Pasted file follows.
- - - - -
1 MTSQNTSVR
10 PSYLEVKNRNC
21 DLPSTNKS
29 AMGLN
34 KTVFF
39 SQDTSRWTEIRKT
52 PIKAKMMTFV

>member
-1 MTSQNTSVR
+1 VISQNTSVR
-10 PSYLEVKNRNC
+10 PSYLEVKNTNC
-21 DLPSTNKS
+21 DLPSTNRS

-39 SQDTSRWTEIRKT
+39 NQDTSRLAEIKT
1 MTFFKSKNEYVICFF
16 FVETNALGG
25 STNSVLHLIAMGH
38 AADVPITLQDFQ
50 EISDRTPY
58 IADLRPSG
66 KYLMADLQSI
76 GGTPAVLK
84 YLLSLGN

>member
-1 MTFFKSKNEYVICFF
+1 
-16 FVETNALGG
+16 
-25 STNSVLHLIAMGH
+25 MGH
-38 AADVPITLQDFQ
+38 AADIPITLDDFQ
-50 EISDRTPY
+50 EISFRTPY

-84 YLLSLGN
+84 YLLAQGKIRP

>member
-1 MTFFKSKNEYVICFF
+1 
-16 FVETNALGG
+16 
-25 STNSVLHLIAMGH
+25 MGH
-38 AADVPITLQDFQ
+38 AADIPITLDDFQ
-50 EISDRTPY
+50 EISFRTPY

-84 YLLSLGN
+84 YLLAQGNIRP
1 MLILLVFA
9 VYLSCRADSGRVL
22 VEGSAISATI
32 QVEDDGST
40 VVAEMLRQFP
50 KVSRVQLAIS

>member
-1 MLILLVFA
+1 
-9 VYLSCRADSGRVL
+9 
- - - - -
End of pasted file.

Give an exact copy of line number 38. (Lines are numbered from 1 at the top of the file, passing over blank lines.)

+84 YLLAQGKIRP